Newark, Newark sitcom 'a homecoming' for Mathew Horne

By Jennifer Harby & PA news agency
BBC News

Image source, UKTV
Image caption,
Mathew (pictured here with Morgana Robinson) said he felt the role of Terry was "a huge departure"

Gavin and Stacey star Mathew Horne is back on the box but, this time, in a sitcom closer to home. BBC News finds out more.

Newark, Newark has felt like somewhat of a homecoming for Mathew Horne.

As the title suggests, the comedy - which starts on Gold on 28 March - is set in the Nottinghamshire town, not far from where Horne, 43, grew up.

"I was born and raised 10 miles from Newark, and I went to school five miles away, so I know the area and I know those people," he said.

Like Gavin and Stacey, the sitcom has amassed an outstanding ensemble cast, including Morgana Robinson who plays the ex-wife of Horne's Terry.

Image source, UKTV
Image caption,
Horne grew up just a few miles from where the sitcom is set

Audiences watch Terry going to ever more extreme lengths to win her back.

Meanwhile, the couple's son Leslie (Jai Hollis) comes out as gay while Beverley Callard, beloved by Coronation Street fans, plays the family's grandmother.

Horne said playing Terry was a "huge departure".

"I've been around an atmosphere and a generation of men who've been through the same things as Terry," he said.

"I feel like he's somebody I know very well, and I recognise the tragedy in him.

"But I also sympathise with Terry, because I will end up being him - he is part of me because of where I'm from.

"Terry's a very appropriate character for me, although a huge departure in terms of my acting and my career.

"He's deeply tragic, but I also wanted him to be likeable and for people to understand the damage he's suffered."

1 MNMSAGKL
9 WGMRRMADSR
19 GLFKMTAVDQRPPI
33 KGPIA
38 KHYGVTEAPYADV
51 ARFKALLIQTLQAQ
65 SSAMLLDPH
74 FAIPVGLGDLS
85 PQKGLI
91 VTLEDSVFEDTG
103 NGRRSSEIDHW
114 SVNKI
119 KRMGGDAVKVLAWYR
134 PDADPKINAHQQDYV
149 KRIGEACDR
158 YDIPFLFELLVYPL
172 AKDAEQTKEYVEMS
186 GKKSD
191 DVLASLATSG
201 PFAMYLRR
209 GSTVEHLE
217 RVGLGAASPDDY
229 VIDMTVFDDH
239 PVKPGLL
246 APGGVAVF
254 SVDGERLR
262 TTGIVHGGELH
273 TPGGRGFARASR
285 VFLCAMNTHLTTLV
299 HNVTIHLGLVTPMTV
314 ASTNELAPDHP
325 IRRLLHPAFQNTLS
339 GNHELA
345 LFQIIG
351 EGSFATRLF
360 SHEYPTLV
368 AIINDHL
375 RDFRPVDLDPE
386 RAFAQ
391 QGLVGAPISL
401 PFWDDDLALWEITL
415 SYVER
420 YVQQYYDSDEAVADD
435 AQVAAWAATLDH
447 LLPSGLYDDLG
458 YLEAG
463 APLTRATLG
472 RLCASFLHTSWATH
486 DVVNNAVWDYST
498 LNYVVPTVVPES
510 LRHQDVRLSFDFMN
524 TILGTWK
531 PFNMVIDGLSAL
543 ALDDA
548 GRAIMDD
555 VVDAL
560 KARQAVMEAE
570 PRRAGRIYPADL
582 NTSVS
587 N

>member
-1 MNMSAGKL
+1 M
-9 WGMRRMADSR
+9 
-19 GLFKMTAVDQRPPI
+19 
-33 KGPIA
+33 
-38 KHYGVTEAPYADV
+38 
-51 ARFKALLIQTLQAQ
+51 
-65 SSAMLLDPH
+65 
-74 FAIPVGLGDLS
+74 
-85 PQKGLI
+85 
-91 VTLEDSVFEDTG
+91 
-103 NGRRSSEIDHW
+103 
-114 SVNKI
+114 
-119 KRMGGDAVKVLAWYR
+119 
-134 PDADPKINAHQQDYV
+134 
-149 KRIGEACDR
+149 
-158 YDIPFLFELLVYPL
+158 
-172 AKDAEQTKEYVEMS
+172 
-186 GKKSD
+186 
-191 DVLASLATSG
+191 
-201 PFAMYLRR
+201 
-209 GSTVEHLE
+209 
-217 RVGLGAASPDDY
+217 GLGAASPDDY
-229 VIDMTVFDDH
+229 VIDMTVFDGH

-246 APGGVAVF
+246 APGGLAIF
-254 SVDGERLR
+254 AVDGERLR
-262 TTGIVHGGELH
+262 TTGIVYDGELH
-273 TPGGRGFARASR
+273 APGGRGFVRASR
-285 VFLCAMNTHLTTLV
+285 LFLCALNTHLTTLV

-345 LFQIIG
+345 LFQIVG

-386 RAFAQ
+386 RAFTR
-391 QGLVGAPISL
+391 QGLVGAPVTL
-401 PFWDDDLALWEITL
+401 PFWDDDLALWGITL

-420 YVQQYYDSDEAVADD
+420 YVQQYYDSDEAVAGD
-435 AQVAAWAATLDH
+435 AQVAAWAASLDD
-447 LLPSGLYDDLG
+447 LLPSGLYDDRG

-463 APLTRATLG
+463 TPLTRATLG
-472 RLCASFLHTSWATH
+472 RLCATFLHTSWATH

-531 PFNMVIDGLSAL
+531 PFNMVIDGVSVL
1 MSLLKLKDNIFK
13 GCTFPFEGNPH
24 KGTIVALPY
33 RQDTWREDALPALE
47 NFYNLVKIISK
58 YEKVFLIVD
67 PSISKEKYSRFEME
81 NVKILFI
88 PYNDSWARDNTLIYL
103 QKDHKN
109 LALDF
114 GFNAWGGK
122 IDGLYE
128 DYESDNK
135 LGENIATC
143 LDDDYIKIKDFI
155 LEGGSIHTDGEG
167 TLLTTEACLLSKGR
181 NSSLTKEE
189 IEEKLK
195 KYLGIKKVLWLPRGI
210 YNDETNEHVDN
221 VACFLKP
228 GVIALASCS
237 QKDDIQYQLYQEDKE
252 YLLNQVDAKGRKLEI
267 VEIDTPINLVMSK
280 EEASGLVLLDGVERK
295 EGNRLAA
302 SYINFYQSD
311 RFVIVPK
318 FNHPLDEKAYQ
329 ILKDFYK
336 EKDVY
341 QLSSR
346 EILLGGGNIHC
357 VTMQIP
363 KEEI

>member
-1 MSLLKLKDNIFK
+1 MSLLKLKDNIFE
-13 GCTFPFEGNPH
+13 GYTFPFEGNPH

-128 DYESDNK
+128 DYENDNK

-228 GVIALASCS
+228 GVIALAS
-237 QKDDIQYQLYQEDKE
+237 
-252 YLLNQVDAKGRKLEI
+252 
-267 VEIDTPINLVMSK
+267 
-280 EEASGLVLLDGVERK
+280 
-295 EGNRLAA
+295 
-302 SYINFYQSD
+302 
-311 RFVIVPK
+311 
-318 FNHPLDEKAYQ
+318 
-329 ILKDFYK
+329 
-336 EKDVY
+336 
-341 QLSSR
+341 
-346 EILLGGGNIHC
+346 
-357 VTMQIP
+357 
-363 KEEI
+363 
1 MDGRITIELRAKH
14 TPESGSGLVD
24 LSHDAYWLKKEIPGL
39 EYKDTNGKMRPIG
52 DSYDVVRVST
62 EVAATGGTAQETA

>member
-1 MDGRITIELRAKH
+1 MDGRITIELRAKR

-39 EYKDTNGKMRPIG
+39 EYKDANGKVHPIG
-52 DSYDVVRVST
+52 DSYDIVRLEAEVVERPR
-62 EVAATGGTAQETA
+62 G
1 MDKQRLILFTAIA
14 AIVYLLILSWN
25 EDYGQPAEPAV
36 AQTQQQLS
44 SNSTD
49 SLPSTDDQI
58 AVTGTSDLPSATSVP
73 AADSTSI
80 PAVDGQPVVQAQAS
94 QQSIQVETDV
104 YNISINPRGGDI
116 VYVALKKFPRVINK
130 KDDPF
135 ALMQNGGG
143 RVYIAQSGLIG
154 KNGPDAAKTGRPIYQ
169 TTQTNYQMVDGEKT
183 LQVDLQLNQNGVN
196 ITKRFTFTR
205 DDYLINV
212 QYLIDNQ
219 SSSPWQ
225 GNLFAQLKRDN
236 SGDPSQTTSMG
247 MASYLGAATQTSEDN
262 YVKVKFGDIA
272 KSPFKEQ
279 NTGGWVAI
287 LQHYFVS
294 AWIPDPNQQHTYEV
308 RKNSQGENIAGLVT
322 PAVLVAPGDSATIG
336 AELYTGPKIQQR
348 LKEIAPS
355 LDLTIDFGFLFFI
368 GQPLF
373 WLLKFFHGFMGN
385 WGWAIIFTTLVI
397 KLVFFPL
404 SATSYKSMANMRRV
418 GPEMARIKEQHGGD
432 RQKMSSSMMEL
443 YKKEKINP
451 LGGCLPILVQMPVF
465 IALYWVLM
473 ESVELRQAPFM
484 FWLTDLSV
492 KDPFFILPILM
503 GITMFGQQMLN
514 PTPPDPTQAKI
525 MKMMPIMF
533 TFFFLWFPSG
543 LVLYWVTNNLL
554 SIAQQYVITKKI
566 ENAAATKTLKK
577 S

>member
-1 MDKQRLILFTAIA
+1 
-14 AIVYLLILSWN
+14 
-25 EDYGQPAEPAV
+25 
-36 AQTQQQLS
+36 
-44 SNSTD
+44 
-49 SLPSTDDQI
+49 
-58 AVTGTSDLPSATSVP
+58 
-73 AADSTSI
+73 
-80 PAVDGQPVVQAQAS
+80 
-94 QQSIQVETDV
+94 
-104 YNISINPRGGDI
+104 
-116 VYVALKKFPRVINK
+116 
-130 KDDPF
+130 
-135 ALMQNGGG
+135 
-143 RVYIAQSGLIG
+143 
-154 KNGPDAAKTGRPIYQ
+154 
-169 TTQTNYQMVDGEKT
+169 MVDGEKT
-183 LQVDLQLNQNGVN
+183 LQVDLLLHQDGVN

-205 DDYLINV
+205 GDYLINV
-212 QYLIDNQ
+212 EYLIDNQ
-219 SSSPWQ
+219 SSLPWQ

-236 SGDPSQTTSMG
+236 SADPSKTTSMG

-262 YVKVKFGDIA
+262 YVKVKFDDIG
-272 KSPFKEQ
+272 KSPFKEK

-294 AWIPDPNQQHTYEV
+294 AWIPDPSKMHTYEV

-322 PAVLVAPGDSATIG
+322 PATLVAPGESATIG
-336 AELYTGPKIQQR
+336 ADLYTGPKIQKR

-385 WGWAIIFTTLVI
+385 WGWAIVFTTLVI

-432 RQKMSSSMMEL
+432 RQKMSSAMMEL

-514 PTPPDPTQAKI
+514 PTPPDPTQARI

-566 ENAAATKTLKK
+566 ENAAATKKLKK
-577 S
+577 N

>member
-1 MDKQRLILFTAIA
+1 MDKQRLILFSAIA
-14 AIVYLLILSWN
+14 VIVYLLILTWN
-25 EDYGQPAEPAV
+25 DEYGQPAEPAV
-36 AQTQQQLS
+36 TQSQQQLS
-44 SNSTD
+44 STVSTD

He said that when he was sent the scripts he was, in fact, on the train to Newark at the time.

Image source, PA Media
Image caption,
Horne is best-known for his stint in the BBC sitcom Gavin and Stacey

"It all felt very serendipitous, and the producers didn't even know I'm from that area," he said.

"This was an absolute no-brainer for me.

"The script really spoke to me, and I recognised everything in it. Terry also gave me the opportunity to use my accent, which I lost when I was 16 or 17."

The comedy rings with the difficult-to-imitate Notts accent - but, for Horne, the return to his roots felt very natural.

"It means so much on both a professional level and a personal level," he said.

"On a professional level, I'm so grateful to be given this opportunity because on paper that role is not one you would offer to me. I still don't quite know why they did.

"On a personal level it's wonderful to go home and work and make a show which is set five miles from the school where I started acting 25 years ago."

Image source, UKTV
Image caption,
He said working with the all-star cast was "wonderful"

The character of Terry - a well-meaning deadbeat who completely fails to understand his ex - is a very different matter from his clean-cut incarnation as Gavin, one half of television comedy's sweetest young couples. But, for Horne, the change was refreshing.

"Terry genuinely can't understand what he's done wrong," he said.

"The best years of his life were when he was 18. I've met men like that; they still dress how they did when they were 18 because that was when they were at their peak.

"However, this means whenever he's faced with emotional situations, his emotions default to that period because he hasn't emotionally progressed from that point in his life."

He said working with Beverley Callard and Morgana Robinson was "absolutely wonderful" - but he also paid tribute to the young actors in the cast.

"We have some fantastic new talent on Newark, Newark and I hope they have very bright futures, he said.

Follow BBC East Midlands on Facebook, on Twitter, or on Instagram. Send your story ideas to